Bugs Bunny also showed up in the Warner Bros. feature My Dream is Yours (1949), with animation direction by Friz Freleng. I wonder what audiences at the time thought when Bugs Bunny suddenly invaded this Doris Day musical.

Tom & Jerry made another movie appearance when they swam with actress Esther Williams in Dangerous When Wet (1953). Sort of the inverse of Anchors Aweigh, which featured a cartoon in a real setting, here a human enters a cartoon world as Esther swims against a lovely painted backdrop and blows animated bubbles.

Gene Kelly re-teamed with Hanna and Barbera for the audacious dialogue-free ballet film Invitation to the Dance (1956). This innovative movie was too avant-garde for mainstream audiences at the time, but the 18-minute “Sinbad the Sailor” sequence is beautifully choreographed and stunningly animated. It deserves another look.

With the wave of “creature features” in the 1950s, sci-fi and fantasy films increasingly started employing stop motion — and sometimes hand-drawn animation — to create aliens, monsters, and even giant chickens. A sampling of these otherworldly beasties:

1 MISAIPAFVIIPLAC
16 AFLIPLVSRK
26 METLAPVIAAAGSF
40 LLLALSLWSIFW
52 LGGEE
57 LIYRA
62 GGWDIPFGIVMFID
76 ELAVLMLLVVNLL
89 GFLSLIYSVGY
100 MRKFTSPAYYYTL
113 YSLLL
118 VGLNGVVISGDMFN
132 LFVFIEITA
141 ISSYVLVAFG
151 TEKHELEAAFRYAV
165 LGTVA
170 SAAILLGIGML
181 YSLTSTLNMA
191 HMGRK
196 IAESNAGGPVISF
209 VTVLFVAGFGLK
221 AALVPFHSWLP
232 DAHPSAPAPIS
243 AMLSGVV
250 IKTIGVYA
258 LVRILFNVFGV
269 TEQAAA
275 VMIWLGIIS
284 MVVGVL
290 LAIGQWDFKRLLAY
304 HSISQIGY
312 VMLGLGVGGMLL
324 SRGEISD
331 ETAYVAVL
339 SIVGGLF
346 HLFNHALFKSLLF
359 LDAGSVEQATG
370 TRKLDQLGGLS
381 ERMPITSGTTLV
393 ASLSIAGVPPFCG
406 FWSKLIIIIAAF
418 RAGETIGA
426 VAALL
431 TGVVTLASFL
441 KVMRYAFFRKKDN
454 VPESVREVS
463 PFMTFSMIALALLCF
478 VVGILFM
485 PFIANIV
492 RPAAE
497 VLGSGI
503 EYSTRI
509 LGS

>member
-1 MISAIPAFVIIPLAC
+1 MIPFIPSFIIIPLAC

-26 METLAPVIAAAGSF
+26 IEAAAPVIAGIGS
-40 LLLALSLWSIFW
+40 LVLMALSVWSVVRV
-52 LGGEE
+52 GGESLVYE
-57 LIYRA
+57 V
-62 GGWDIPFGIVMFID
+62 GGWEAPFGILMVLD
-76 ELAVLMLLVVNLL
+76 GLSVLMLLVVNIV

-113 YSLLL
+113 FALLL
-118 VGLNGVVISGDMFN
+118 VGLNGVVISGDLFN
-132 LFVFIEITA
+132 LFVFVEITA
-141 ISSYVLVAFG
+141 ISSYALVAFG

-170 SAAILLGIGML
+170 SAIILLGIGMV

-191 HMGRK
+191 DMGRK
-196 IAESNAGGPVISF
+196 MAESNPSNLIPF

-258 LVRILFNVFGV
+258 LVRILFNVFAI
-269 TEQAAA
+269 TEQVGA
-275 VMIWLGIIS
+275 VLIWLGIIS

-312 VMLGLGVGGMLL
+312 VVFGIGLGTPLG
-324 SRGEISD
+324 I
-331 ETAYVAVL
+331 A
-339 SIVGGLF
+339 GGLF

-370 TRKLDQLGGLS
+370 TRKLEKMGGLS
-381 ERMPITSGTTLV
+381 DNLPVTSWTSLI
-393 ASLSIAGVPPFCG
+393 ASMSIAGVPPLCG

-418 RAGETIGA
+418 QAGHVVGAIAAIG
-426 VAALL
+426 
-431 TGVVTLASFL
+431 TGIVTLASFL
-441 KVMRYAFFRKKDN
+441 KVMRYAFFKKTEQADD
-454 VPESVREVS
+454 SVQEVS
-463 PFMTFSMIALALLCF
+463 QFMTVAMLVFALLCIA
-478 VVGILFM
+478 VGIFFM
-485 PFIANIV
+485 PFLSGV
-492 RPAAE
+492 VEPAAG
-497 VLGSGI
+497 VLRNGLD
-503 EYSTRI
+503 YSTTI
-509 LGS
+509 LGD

The king of stop-motion effects was undoubtedly Ray Harryhausen, whose puppet animation – which he called “Dynamation” – brought the impossible to life. His ultimate masterpiece might be the five-minute skeleton battle in Jason and the Argonauts (1963), which he animated single-handedly over a four-and-a-half month period. The scene features seven skeletons all moving at once, each with five appendages that had to be adjusted in each separate frame, all of which had to be meticulously matched to the live-action footage. Truly mind-boggling stuff.

George Pal began his career with a series of animated shorts called Puppetoons before directing live-action sci-fi movies like War of the Worlds and The Time Machine. He often incorporated stop motion into his films, as in this joyful musical number with a dancing doodle from Tom Thumb (1958).

The works of Czech filmmaker Karel Zeman are all the proof you need that there are endless possibilities in mixing media. He was a totally unique talent; I’ve never seen any movie that looks quite like his enchanting fantasy The Fabulous Baron Munchausen (1962).

Well into the 1980s, it was still common to find puppet animation, clay animation, and 2d animated effects in mainstream movies. These moments give films like Star Wars and Ghostbusters a nice little burst of idiosyncrasy. Some examples: